Note: although sources of GLA such as evening primrose and borage oil seems to be popular, studies till date have shown they are no more beneficial than a placebo.
Glycyrrhetinic acid (from licorice)
When used in a topical form, research has shown it was more effective than topical hydrocortisone, with a 93% improvement as compared to 83% with cortisone. (12)
Home Remedies For Eczema
These remedies do not have clinical research behind them but have shown to be helpful:
This herb is a natural anti-inflammatory; simply soak a cloth in a strong preparation of chamomile tea and apply to the affected area
You can make colloidal oatmeal at home by simply grinding up oats in a food processor, and then adding some water to it to make a paste. Oats are soothing in nature and can be applied as a paste, added to a bath or used with other ingredients to make a homemade cream.
When I used to work at a health food store, customers would rave about this product and say it was one of the only treatments that helped, so I’m adding it to this list! The relief comes from the active ingredient known as Tepescohuite.
This oil comes from a large bird, native to Australia. I’ve used it for dry skin in the winter and it works wonders for flaking, chapped skin.
You can also find more ideas for natural remedies in the inforgraphic below:
A Final Note
Reducing the symptoms of eczema is possible, it just requires patience and a long-term commitment. I know it can seem overwhelming, but take the dietary and lifestyle changes one day at a time – after all even one small change is better than where you are at now, and one step closer. If you suspect that you have one of the factors outlined in the ’causes’ section above such as gut dysfunction or candida, visit a practitioner or book a consultation with me to look at the problem in more detail.
(1) Murray, M. and Pizzorno, J. (2012). The Encyclopedia of Natural Medicine. 3rd ed. New York: Atria Paperback, pp.582-585.
(2) Saarinen UM, Kajosaari M. Breastfeeding as prophylaxis against atopic disease: prospective follow-up study until 17 years old. The Lancet 1995;346:1065-1069
(3) Isolauri E, Tahvanaienen A, Peltola T, et al. Breast-feeding of allergic infants. Journal of Pediatrics 1999;134:27-32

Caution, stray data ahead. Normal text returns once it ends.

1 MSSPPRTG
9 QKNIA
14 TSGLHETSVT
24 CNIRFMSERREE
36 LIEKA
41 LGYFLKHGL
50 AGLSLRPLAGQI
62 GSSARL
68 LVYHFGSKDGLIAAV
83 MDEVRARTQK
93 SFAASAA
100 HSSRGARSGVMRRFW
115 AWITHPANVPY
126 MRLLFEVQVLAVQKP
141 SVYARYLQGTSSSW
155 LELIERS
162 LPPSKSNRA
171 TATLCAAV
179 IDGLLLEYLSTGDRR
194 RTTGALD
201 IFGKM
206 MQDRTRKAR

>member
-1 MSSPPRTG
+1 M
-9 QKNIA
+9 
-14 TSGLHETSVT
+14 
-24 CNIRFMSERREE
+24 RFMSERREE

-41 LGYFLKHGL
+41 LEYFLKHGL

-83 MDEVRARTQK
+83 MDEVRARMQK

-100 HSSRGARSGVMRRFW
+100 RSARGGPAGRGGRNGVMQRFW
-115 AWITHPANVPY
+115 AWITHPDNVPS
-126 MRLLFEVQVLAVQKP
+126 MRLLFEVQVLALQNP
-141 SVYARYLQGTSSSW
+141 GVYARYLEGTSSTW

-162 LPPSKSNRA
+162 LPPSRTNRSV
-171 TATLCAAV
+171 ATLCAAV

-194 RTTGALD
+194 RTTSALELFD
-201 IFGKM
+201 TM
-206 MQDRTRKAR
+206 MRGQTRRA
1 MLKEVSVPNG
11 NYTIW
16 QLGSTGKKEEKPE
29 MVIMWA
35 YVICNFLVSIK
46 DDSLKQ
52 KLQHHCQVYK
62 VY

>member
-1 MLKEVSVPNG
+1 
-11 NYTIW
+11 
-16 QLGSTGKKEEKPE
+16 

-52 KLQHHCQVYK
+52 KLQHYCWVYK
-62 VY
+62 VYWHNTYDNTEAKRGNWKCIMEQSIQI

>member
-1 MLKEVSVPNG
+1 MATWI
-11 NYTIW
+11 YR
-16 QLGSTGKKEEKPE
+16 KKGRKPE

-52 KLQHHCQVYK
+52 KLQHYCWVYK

(4) Barnes, KC. An update on the genetics of atopic dermatitis: scratching the surfance in 2009. Journal of Allergy and Clinical Immunology 2010 Jan;125(1):16-29
(5) Burks AW, Williams LW, Mallory SB, et al. Peanut protein as a major cause of adverse food reaction in patients with atopic dermatitis. Allergy Proceedings 1989;10:265-269.
(6) Lever R, MacDonald C, Waugh P, et al. Randomised controlled trial of advice on an egg exclusion diet in young children with atopic eczema and sensitivity to eggs. Pediatric Allergy and Immunology 1998;9:13-19
(7) Van Bever HP, Docx M, Stevens WJ. Food and food additives in severe atopic dermatitis. Allergy 1989;44:588-594
(8) Savolainen J, Lammintausta K, Kalimo K, et al. Candida albicans and atopic dermatitis. Clinical & Experimental Allergy 1993;23:332-339
(9) Dave, N., Xiang, L., Rehm, K. and Marshall, G. (2011). Stress and Allergic Diseases. Immunology and Allergy Clinics of North America, 31(1), pp.55-68.
(10) Rosenfeldt V, Benfeldt E, Nielsen SD, et al. Effect of probiotic Lactobacillus strains in children with atopic dermatitis. Journal of Allergy and Clinical Immunology 2003;111:389-395.
(11) Soyland E, Funk J, Rajka G, et al. Dietary supplementation with very long-chain n-3 fatty acids in patients with atopic dermatitis. A double-blind, multicentre study. British Journal of Dermatology 1994;130:757-764.
(12) Evans FQ. The rational use of glycyrrhetinic acid in dermatology. The British Journal of Clinical Practice 1958;12:269-274